Yup. It’s that time of year again. Fresh starts, new beginnings, an opportunity to recreate ourselves anew. . . I love welcoming a new year with hope and optimism. I love to set out a game plan for the upcoming year. The New Year’s resolution is a concept devoted to self improvement and I am relentless about self improvement.
We all do it. We make our lists. . . mental or actual, and we so fervently ‘hope’ that we can stick to it. We resolve to learn an instrument, work out daily, stop smoking, start spending more time with our families. We resolve to drop twenty pounds, get our finances in order, give more to charity.
In years past, I didn’t really get how to do it. I would make an annual (also a daily, weekly, monthly) resolution to lose weight, but it never ended up happening. Why? Well, there were definitely blockages of the mental variety. There was also the physical addiction to sugar, (which I’ve heard is harder to kick than heroin-not the severity of the symptoms, but in the addictive nature. Also not helping matters is that sugar is in nearly everything.) But there was something that just didn’t add up. Wanting is not the same as doing.
Well, as I’ve written in previous articles, I’ve started to discover the key to this lifelong struggle. And I’m very excited about continuing to shed pounds and improve myself on all levels.
So how can we turn this ‘fervent hope’ into tangible results? Well, the first thing to do is take time for reflection. The beginning of the year is a great time for this because the weather is gray, it’s warm inside, we may have a little down time. Start by looking inward and write out exactly what you want in life from 2008. Frame these wants in the affirmative and present tense, as if they are already happening for you. This will begin to train your brain to understand that all things are possible. (‘I am shedding unnecessary fat at a healthy rate and will continue to do so until I am at my ideal weight.’)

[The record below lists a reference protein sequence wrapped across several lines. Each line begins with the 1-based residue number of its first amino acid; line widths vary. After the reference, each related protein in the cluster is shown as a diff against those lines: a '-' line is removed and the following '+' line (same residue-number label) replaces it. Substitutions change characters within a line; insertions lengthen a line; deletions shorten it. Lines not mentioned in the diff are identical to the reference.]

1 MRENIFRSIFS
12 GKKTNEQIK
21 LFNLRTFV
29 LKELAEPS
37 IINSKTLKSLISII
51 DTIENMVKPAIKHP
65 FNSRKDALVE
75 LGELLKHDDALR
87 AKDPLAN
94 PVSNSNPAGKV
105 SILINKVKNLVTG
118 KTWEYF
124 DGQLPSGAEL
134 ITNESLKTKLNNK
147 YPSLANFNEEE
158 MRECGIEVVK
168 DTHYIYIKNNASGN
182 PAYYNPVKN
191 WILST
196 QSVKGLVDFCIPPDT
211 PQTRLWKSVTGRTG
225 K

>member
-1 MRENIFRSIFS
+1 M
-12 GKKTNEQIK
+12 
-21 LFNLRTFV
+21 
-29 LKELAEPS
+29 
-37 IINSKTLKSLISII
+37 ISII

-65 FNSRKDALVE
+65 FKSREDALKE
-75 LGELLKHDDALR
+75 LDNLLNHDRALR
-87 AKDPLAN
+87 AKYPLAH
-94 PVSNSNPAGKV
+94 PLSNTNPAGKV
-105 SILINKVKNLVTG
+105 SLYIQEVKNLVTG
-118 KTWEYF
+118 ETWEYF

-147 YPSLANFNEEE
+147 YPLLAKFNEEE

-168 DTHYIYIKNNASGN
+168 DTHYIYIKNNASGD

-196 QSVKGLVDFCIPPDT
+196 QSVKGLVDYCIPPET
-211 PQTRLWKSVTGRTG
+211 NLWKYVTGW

Another important aspect is to truly understand what is draining you. Maybe you have friends or family who are sabotaging you. With weight loss as an example, maybe your brother sends you chocolates or tries to get you to go for the old comfort food. Well, your brother, while he most certainly loves you, is not really on board with your resolution and you have to set some clear boundaries.
Connecting emotion to what you’re doing gives you an added depth and strengthens your resolve. By focusing on what you will have when you achieve your goal (for example, the happiness you will experience when you have that new career, or the good feelings you will experience when you start doing volunteer work), you will anchor these good feelings to the task at hand making it more probable that you will succeed.
And lastly, the power of visualization is highly underrated. Imagine yourself as the size you want to be. Visualize your bank account increasing. This is the very core of intention and self actualization.
And lastly, be grateful for what you already have, and for what will come to you as a result of your conscious effort.
Happy New Year.
Until Next Time,
Kenrick E. Cleveland